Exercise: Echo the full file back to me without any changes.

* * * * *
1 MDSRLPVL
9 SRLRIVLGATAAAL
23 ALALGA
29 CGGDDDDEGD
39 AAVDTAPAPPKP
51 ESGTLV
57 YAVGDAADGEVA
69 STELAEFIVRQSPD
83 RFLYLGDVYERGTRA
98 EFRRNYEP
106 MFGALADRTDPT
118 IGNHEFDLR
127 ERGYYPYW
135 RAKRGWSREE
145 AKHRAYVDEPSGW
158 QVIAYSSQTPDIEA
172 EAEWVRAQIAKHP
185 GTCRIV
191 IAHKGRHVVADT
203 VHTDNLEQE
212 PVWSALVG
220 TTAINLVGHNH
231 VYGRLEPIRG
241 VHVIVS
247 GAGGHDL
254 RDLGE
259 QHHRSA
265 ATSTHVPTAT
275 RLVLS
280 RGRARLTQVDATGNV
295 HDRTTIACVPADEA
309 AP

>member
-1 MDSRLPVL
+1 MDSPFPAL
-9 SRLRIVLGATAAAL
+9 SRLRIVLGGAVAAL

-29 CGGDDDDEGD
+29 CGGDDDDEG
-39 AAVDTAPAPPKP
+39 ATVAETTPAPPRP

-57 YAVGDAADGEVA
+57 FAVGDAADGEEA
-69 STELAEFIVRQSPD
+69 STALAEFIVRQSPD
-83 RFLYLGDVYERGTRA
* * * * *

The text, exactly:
1 MDSRLPVL
9 SRLRIVLGATAAAL
23 ALALGA
29 CGGDDDDEGD
39 AAVDTAPAPPKP
51 ESGTLV
57 YAVGDAADGEVA
69 STELAEFIVRQSPD
83 RFLYLGDVYERGTRA
98 EFRRNYEP
106 MFGALADRTDPT
118 IGNHEFDLR
127 ERGYYPYW
135 RAKRGWSREE
145 AKHRAYVDEPSGW
158 QVIAYSSQTPDIEA
172 EAEWVRAQIAKHP
185 GTCRIV
191 IAHKGRHVVADT
203 VHTDNLEQE
212 PVWSALVG
220 TTAINLVGHNH
231 VYGRLEPIRG
241 VHVIVS
247 GAGGHDL
254 RDLGE
259 QHHRSA
265 ATSTHVPTAT
275 RLVLS
280 RGRARLTQVDATGNV
295 HDRTTIACVPADEA
309 AP

>member
-1 MDSRLPVL
+1 MDSPFPAL
-9 SRLRIVLGATAAAL
+9 SRLRIVLGGAVAAL

-29 CGGDDDDEGD
+29 CGGDDDDEG
-39 AAVDTAPAPPKP
+39 ATVAETTPAPPRP

-57 YAVGDAADGEVA
+57 FAVGDAADGEEA
-69 STELAEFIVRQSPD
+69 STALAEFIVRQSPD
-83 RFLYLGDVYERGTRA